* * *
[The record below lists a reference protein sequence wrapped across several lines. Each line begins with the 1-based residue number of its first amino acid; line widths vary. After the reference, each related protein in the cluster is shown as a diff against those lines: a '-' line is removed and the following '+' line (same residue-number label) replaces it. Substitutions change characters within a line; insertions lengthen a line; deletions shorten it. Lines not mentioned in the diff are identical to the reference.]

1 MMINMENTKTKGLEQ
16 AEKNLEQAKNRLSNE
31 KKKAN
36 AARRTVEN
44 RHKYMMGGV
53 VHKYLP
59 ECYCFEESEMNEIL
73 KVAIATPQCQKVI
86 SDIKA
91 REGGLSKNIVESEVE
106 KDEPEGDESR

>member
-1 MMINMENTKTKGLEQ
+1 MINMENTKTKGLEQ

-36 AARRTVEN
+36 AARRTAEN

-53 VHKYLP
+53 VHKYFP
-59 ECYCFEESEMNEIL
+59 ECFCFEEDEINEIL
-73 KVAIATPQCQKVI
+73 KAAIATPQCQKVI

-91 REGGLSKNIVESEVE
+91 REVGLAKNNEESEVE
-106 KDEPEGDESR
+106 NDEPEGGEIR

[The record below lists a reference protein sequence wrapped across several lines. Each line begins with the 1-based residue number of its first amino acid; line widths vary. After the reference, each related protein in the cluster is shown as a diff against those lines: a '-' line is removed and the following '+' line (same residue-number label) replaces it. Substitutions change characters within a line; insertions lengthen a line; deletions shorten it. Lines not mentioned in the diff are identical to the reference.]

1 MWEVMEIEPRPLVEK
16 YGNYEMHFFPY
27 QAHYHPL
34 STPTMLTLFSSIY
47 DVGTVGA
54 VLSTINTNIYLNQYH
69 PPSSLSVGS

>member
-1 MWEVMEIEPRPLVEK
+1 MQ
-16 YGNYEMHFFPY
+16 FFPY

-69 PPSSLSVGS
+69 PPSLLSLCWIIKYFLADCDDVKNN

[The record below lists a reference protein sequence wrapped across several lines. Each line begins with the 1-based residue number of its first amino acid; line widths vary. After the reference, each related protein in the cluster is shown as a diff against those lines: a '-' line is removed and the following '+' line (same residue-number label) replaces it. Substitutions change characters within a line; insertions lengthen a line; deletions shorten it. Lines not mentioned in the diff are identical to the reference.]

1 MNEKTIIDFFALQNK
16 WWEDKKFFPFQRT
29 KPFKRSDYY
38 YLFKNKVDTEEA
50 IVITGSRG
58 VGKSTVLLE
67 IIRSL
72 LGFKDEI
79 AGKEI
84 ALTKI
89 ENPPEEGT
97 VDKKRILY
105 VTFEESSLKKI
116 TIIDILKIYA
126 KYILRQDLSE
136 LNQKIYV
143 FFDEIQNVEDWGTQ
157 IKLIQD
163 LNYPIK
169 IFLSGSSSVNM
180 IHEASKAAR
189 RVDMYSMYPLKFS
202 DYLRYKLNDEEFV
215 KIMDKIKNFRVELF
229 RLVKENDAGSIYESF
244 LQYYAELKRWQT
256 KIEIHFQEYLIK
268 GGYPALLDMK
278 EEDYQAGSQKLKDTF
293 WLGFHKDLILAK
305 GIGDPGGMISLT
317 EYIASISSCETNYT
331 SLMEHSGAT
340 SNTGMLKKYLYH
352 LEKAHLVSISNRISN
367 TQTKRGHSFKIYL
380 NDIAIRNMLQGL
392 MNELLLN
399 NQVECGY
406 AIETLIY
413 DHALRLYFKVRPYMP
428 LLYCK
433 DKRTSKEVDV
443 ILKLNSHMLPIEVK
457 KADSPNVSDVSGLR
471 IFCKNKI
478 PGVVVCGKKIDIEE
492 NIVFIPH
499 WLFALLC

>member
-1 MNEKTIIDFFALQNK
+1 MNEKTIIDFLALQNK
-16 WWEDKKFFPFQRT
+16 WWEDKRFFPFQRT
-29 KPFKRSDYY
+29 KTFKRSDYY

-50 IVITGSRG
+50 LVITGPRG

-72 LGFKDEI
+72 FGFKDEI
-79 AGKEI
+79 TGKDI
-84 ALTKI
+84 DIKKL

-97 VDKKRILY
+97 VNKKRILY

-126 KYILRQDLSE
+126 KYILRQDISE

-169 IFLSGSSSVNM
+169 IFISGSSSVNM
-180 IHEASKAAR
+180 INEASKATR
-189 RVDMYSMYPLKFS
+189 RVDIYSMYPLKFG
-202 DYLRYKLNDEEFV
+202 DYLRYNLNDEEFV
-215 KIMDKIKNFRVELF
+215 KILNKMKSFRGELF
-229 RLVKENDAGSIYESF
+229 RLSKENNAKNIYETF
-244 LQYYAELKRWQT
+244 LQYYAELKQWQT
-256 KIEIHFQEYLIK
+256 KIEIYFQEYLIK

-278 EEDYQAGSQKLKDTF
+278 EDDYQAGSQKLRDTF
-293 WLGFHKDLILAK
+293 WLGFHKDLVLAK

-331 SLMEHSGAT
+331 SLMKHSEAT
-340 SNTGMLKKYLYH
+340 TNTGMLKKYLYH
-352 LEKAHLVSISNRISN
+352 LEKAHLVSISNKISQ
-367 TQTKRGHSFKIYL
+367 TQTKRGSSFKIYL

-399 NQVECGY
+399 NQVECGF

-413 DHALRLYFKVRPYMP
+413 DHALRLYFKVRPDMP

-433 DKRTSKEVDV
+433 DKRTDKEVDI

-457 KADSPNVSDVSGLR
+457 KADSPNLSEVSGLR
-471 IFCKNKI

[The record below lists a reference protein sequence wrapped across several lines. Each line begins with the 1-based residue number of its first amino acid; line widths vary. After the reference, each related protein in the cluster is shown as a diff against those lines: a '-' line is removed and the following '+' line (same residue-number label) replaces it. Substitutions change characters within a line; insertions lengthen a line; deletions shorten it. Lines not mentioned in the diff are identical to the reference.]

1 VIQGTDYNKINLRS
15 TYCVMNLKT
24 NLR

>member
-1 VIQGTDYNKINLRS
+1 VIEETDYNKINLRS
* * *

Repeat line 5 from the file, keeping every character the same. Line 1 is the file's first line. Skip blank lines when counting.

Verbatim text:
36 AARRTVEN